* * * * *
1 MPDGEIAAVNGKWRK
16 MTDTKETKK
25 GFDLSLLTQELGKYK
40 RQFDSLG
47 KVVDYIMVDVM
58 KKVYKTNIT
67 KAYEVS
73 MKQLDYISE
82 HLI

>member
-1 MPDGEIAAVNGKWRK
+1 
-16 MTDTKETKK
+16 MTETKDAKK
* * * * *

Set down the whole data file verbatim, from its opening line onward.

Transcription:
1 MPDGEIAAVNGKWRK
16 MTDTKETKK
25 GFDLSLLTQELGKYK
40 RQFDSLG
47 KVVDYIMVDVM
58 KKVYKTNIT
67 KAYEVS
73 MKQLDYISE
82 HLI

>member
-1 MPDGEIAAVNGKWRK
+1 
-16 MTDTKETKK
+16 MTETKDAKK